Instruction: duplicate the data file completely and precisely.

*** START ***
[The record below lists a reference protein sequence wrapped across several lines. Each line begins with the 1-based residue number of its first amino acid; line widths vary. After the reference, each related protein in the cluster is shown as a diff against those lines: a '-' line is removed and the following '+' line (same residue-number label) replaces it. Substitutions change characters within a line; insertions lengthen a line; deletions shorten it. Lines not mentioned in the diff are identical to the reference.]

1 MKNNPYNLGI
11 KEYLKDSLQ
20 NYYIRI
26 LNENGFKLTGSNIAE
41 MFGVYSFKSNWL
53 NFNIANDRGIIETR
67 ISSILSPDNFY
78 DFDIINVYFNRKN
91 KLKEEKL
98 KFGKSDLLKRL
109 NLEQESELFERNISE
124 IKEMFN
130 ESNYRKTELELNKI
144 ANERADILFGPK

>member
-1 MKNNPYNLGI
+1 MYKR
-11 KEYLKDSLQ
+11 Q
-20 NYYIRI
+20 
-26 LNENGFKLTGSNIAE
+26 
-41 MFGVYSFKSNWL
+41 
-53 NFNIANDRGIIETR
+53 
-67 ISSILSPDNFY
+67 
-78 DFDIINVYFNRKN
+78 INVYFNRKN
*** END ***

[The record below lists a reference protein sequence wrapped across several lines. Each line begins with the 1-based residue number of its first amino acid; line widths vary. After the reference, each related protein in the cluster is shown as a diff against those lines: a '-' line is removed and the following '+' line (same residue-number label) replaces it. Substitutions change characters within a line; insertions lengthen a line; deletions shorten it. Lines not mentioned in the diff are identical to the reference.]

1 MKNNPYNLGI
11 KEYLKDSLQ
20 NYYIRI
26 LNENGFKLTGSNIAE
41 MFGVYSFKSNWL
53 NFNIANDRGIIETR
67 ISSILSPDNFY
78 DFDIINVYFNRKN
91 KLKEEKL
98 KFGKSDLLKRL
109 NLEQESELFERNISE
124 IKEMFN
130 ESNYRKTELELNKI
144 ANERADILFGPK

>member
-1 MKNNPYNLGI
+1 MYKR
-11 KEYLKDSLQ
+11 Q
-20 NYYIRI
+20 
-26 LNENGFKLTGSNIAE
+26 
-41 MFGVYSFKSNWL
+41 
-53 NFNIANDRGIIETR
+53 
-67 ISSILSPDNFY
+67 
-78 DFDIINVYFNRKN
+78 INVYFNRKN